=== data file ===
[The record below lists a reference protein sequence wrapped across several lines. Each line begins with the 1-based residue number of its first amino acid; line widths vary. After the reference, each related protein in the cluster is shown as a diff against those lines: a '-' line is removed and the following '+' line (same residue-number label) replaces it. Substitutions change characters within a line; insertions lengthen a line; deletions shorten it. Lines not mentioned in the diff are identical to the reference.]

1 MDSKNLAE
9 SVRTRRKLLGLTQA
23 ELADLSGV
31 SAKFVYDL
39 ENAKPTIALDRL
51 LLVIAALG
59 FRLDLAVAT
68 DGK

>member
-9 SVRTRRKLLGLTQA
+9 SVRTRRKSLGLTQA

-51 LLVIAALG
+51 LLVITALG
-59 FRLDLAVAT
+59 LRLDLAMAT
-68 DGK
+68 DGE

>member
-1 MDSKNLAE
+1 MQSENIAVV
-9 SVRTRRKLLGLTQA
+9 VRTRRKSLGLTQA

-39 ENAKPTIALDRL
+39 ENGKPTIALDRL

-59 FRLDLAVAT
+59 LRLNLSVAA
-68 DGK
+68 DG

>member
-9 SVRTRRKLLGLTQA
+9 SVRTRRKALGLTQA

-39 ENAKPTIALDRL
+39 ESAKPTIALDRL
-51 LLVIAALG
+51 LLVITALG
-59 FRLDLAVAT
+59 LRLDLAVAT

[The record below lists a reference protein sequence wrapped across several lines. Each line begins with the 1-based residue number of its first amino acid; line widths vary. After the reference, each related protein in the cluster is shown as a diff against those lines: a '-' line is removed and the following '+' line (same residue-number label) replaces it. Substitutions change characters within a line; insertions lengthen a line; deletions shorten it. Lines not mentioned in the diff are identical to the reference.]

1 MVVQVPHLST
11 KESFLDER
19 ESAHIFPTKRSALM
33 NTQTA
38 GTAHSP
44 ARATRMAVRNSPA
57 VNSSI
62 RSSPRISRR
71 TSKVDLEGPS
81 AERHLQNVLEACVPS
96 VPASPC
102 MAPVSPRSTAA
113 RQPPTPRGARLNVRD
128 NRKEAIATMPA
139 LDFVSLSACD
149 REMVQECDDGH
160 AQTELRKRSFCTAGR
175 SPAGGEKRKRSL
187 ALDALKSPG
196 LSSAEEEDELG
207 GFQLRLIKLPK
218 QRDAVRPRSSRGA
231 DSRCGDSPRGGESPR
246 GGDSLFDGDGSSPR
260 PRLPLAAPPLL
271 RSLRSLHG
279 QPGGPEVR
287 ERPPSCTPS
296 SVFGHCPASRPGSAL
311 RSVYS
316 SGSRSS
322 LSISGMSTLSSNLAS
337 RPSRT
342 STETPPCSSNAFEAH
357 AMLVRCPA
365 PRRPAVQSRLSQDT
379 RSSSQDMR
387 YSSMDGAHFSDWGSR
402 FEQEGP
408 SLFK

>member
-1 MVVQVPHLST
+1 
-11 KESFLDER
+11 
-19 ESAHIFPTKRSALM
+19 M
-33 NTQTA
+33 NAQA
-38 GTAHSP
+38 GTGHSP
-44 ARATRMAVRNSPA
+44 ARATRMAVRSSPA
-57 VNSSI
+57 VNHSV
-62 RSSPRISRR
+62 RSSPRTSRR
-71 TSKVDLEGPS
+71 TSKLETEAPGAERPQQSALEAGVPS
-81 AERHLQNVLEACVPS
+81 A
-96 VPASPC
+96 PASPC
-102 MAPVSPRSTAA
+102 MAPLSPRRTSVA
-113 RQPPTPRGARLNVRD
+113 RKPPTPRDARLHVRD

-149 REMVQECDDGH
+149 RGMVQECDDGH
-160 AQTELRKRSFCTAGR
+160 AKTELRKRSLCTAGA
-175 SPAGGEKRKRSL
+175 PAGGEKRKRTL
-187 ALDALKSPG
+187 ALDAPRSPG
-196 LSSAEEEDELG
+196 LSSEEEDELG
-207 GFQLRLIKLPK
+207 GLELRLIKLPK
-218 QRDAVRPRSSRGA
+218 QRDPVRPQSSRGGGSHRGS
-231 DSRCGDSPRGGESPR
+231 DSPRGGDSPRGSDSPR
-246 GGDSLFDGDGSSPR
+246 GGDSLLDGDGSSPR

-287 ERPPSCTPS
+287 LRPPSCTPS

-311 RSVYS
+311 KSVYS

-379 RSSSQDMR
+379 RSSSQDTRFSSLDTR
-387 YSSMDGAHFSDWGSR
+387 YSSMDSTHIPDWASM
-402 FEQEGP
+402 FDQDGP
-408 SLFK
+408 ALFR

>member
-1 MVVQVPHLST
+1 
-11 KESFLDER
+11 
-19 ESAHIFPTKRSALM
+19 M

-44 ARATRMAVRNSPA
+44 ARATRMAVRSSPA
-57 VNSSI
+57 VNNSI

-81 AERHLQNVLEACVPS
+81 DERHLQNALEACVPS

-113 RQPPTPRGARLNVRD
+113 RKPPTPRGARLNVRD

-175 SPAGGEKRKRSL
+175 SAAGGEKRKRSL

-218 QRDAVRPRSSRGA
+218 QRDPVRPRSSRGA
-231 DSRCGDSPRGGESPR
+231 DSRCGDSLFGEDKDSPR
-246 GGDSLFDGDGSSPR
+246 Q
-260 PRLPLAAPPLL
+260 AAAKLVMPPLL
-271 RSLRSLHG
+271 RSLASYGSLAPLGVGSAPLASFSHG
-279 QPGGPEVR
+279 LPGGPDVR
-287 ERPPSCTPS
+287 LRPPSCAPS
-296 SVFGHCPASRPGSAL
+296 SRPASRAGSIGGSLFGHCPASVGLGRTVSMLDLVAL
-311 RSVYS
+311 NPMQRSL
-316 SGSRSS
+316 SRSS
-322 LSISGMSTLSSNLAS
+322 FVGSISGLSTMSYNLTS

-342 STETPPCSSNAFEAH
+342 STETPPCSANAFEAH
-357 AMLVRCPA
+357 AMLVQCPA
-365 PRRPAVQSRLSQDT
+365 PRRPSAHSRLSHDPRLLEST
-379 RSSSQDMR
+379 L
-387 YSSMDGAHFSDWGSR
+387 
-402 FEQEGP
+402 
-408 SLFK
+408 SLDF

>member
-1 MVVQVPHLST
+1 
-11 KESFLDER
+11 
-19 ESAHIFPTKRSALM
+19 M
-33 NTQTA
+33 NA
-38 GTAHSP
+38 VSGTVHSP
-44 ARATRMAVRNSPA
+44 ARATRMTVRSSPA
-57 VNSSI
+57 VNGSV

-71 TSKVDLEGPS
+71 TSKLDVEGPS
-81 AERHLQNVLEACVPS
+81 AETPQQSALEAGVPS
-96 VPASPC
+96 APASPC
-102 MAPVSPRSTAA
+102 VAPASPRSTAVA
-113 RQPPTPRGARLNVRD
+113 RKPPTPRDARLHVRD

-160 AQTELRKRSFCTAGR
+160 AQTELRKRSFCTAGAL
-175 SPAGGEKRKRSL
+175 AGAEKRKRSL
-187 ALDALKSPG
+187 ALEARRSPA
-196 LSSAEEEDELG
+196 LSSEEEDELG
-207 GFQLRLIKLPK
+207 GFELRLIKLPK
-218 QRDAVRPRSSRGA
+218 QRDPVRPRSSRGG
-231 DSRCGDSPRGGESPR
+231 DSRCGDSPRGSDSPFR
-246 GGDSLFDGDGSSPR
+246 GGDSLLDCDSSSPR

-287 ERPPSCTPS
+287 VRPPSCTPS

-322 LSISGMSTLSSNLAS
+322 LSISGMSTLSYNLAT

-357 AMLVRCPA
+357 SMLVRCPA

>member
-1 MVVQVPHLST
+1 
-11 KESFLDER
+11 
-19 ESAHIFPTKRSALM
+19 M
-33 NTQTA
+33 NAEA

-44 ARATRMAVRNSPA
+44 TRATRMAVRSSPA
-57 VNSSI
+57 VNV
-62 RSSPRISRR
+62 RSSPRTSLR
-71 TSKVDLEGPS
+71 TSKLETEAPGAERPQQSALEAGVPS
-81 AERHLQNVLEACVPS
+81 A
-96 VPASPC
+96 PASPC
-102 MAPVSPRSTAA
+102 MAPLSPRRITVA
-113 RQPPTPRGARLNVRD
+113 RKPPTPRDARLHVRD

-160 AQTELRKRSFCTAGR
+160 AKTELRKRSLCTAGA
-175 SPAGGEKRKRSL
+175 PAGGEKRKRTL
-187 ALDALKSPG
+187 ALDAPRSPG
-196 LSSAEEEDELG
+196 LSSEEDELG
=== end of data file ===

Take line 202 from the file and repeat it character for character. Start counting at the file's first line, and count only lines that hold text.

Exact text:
+44 ARATRMTVRSSPA